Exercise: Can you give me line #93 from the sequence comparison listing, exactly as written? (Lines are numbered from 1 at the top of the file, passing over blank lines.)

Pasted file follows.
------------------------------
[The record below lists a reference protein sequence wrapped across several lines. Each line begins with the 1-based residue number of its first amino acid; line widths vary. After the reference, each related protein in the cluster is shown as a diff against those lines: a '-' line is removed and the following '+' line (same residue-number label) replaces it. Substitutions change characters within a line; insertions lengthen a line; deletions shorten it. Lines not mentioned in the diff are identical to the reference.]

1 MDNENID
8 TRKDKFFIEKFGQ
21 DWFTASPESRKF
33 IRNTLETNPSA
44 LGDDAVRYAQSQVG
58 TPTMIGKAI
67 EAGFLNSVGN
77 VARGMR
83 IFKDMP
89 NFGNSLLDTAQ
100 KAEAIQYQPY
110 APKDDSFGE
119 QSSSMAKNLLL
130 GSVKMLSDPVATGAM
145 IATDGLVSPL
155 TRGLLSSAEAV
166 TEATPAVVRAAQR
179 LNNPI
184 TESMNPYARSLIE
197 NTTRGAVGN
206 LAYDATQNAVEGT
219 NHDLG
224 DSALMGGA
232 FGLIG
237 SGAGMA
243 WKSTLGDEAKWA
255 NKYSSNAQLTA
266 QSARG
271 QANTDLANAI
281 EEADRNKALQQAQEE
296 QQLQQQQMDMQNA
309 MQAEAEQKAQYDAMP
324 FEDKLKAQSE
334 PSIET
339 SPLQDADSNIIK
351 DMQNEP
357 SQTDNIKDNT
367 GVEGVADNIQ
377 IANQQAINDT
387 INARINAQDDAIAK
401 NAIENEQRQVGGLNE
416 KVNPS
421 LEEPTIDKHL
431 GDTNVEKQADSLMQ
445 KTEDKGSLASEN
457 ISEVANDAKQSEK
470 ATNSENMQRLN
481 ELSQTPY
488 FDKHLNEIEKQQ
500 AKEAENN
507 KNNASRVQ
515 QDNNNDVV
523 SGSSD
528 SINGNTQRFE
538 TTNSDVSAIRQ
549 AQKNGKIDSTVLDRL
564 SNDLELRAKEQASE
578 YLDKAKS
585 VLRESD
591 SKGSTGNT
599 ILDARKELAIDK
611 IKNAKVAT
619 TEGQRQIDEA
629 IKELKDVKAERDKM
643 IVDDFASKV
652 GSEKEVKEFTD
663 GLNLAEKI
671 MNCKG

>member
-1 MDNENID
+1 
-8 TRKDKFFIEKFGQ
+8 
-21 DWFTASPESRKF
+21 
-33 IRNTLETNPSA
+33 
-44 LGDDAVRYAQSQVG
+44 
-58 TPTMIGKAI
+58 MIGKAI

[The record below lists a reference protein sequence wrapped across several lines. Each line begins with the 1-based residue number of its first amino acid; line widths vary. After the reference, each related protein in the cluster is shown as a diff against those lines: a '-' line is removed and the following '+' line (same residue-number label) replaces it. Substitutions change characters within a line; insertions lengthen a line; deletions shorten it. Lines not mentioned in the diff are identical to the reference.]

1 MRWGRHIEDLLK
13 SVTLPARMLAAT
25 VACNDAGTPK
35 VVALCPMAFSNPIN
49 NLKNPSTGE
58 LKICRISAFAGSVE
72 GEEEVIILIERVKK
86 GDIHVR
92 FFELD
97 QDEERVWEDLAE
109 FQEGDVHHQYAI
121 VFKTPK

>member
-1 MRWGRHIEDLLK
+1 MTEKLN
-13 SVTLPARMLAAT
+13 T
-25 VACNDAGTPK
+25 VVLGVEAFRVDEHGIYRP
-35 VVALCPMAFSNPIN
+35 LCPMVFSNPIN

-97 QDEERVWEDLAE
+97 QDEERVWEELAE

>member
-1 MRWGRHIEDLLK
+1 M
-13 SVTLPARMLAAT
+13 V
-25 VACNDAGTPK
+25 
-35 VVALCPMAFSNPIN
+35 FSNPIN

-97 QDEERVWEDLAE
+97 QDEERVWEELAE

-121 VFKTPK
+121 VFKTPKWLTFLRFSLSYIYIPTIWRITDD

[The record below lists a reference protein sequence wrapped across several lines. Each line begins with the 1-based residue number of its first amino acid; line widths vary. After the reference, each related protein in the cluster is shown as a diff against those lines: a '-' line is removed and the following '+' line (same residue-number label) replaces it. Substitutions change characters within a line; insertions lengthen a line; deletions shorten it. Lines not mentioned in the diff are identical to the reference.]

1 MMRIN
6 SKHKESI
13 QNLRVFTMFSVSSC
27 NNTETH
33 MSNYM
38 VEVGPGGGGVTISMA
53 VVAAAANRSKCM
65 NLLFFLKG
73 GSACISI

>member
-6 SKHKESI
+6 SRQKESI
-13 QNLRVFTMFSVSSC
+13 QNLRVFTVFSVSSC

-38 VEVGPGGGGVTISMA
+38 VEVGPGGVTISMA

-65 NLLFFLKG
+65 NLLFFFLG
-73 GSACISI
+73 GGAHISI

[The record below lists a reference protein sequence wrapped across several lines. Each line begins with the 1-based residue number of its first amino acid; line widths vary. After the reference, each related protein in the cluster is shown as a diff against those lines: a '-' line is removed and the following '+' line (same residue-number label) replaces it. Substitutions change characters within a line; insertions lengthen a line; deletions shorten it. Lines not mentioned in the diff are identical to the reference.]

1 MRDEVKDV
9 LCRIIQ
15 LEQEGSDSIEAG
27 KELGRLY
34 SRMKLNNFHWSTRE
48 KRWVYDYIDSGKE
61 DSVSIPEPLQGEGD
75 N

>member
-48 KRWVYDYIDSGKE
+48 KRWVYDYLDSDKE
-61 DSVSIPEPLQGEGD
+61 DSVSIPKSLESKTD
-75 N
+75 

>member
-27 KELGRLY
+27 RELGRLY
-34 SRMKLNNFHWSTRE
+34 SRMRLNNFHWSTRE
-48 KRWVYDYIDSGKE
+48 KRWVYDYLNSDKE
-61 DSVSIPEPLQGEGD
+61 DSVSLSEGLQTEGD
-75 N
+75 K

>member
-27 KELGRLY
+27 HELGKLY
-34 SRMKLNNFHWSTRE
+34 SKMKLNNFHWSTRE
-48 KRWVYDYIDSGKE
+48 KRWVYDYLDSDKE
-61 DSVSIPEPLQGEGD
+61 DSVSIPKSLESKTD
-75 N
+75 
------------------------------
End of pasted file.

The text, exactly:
97 QDEERVWEDLAE